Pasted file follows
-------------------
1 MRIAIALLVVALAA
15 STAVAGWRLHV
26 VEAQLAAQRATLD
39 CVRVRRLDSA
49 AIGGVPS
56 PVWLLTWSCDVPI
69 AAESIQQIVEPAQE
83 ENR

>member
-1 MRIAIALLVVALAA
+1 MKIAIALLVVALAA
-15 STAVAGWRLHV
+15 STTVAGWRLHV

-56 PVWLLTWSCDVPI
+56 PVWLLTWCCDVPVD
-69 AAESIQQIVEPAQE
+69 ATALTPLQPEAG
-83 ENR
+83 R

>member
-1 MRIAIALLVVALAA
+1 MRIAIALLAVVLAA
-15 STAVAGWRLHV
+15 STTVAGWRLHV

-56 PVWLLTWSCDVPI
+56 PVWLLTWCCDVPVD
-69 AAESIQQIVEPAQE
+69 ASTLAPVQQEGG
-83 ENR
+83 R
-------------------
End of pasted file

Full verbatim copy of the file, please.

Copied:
1 MRIAIALLVVALAA
15 STAVAGWRLHV
26 VEAQLAAQRATLD
39 CVRVRRLDSA
49 AIGGVPS
56 PVWLLTWSCDVPI
69 AAESIQQIVEPAQE
83 ENR

>member
-1 MRIAIALLVVALAA
+1 MKIAIALLVVALAA
-15 STAVAGWRLHV
+15 STTVAGWRLHV

-56 PVWLLTWSCDVPI
+56 PVWLLTWCCDVPVD
-69 AAESIQQIVEPAQE
+69 ATALTPLQPEAG
-83 ENR
+83 R

>member
-1 MRIAIALLVVALAA
+1 MRIAIALLAVVLAA
-15 STAVAGWRLHV
+15 STTVAGWRLHV

-56 PVWLLTWSCDVPI
+56 PVWLLTWCCDVPVD
-69 AAESIQQIVEPAQE
+69 ASTLAPVQQEGG
-83 ENR
+83 R